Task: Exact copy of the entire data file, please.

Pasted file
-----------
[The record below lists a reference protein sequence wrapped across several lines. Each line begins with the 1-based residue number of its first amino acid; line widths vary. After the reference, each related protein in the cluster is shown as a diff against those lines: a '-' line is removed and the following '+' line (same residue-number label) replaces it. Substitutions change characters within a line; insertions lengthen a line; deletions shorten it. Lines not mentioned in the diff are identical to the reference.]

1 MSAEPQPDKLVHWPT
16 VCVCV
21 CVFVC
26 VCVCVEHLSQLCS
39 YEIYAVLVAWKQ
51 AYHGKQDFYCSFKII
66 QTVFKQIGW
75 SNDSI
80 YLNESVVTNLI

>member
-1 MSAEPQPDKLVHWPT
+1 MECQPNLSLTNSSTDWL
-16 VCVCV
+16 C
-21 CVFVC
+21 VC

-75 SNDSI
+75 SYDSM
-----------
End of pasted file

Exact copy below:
[The record below lists a reference protein sequence wrapped across several lines. Each line begins with the 1-based residue number of its first amino acid; line widths vary. After the reference, each related protein in the cluster is shown as a diff against those lines: a '-' line is removed and the following '+' line (same residue-number label) replaces it. Substitutions change characters within a line; insertions lengthen a line; deletions shorten it. Lines not mentioned in the diff are identical to the reference.]

1 MSAEPQPDKLVHWPT
16 VCVCV
21 CVFVC
26 VCVCVEHLSQLCS
39 YEIYAVLVAWKQ
51 AYHGKQDFYCSFKII
66 QTVFKQIGW
75 SNDSI
80 YLNESVVTNLI

>member
-1 MSAEPQPDKLVHWPT
+1 MECQPNLSLTNSSTDWL
-16 VCVCV
+16 C
-21 CVFVC
+21 VC

-75 SNDSI
+75 SYDSM